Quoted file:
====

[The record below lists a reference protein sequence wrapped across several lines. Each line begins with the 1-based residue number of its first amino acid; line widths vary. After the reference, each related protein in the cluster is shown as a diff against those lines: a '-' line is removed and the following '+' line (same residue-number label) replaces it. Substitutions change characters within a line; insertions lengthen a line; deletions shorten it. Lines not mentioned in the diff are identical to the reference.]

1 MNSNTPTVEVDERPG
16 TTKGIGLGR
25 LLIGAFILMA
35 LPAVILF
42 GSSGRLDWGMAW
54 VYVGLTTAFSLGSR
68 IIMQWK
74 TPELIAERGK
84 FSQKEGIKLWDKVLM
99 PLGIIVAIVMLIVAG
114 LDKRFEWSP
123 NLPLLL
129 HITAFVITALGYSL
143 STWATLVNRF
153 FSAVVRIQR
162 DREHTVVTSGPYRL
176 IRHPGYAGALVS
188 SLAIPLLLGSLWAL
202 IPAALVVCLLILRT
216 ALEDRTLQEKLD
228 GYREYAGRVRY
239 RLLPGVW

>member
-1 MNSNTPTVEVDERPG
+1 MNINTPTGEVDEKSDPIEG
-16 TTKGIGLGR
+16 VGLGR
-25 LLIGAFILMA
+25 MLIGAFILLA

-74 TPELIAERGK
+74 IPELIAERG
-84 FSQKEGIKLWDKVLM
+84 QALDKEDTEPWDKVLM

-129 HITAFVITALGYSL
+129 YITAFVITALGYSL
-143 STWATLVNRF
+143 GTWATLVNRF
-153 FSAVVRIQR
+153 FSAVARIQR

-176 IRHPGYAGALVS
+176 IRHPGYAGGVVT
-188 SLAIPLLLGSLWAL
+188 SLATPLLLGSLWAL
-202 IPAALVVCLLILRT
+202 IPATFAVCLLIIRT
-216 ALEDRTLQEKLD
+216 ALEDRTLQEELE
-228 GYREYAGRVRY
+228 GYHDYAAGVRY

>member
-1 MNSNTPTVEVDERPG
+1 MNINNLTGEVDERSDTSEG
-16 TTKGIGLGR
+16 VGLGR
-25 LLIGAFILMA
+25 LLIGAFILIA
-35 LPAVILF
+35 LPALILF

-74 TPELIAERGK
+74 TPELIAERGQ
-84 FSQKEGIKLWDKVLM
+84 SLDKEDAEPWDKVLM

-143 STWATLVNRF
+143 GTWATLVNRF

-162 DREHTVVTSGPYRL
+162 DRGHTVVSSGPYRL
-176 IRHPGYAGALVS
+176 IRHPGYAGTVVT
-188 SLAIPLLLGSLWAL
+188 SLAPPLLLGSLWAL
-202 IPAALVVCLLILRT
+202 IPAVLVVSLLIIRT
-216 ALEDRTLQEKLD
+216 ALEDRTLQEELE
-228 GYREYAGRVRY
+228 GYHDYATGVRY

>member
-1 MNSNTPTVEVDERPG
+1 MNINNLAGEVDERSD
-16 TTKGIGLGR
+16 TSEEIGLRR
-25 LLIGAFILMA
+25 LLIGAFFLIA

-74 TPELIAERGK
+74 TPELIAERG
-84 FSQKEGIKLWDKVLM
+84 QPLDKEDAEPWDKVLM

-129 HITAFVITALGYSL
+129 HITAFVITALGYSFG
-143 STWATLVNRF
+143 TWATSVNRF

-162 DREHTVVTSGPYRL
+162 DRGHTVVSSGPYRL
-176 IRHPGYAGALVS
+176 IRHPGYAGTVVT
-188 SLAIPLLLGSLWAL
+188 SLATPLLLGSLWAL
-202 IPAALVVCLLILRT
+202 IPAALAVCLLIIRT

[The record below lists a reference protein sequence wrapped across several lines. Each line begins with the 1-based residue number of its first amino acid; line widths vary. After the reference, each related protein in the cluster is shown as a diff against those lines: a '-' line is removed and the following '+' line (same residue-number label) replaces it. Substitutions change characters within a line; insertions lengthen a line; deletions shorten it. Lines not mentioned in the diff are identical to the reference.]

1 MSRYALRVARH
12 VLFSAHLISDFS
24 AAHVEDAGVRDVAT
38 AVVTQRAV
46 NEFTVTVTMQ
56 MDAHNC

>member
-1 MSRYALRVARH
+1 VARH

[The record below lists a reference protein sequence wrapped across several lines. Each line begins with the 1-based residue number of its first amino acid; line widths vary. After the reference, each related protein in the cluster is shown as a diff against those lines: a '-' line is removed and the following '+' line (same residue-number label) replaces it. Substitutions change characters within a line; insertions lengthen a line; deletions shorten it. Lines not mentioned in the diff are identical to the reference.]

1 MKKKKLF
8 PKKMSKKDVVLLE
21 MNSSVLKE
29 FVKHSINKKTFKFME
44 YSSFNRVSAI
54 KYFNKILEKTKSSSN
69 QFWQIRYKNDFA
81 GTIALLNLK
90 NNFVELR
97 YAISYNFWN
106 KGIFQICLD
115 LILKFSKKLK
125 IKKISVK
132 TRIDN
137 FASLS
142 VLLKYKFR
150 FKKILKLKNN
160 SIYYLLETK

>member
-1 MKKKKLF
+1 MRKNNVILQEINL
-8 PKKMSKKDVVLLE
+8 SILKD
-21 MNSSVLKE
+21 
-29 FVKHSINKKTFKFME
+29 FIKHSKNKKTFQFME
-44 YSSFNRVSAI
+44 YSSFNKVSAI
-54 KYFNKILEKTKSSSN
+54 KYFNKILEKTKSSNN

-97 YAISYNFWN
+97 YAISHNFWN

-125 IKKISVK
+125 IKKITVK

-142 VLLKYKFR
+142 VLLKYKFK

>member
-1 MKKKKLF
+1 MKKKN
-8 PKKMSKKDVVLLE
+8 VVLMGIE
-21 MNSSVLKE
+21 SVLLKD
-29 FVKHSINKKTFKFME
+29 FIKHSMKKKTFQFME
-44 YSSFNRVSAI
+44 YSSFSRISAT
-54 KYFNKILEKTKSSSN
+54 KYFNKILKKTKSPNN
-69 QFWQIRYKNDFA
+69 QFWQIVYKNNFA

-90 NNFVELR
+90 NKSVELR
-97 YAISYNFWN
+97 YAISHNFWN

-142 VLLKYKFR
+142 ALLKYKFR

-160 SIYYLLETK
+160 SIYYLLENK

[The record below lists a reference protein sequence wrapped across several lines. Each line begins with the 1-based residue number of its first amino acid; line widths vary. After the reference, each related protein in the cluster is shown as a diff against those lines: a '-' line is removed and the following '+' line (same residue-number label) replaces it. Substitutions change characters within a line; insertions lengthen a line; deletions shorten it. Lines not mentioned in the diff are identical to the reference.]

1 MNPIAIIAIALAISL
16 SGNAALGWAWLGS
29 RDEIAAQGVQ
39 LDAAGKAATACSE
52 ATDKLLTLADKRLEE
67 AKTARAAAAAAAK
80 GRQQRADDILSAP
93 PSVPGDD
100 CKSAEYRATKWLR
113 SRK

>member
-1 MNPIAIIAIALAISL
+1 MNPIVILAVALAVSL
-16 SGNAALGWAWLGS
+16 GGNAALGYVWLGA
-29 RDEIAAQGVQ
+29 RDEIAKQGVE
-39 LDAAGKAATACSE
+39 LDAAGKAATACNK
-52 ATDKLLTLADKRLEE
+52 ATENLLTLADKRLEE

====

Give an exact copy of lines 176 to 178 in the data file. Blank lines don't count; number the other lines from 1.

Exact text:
39 LDAAGKAATACSE
52 ATDKLLTLADKRLEE
67 AKTARAAAAAAAK